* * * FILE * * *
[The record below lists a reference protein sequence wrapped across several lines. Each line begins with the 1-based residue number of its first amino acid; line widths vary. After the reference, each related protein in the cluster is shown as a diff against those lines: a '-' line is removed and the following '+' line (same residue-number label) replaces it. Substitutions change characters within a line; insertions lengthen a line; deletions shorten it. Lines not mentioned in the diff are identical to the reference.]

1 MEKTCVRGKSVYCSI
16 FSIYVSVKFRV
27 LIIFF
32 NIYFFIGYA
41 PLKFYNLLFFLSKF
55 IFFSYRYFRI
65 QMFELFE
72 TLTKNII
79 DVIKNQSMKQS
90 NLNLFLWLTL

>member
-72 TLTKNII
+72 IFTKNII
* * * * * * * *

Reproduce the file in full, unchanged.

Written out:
[The record below lists a reference protein sequence wrapped across several lines. Each line begins with the 1-based residue number of its first amino acid; line widths vary. After the reference, each related protein in the cluster is shown as a diff against those lines: a '-' line is removed and the following '+' line (same residue-number label) replaces it. Substitutions change characters within a line; insertions lengthen a line; deletions shorten it. Lines not mentioned in the diff are identical to the reference.]

1 MEKTCVRGKSVYCSI
16 FSIYVSVKFRV
27 LIIFF
32 NIYFFIGYA
41 PLKFYNLLFFLSKF
55 IFFSYRYFRI
65 QMFELFE
72 TLTKNII
79 DVIKNQSMKQS
90 NLNLFLWLTL

>member
-72 TLTKNII
+72 IFTKNII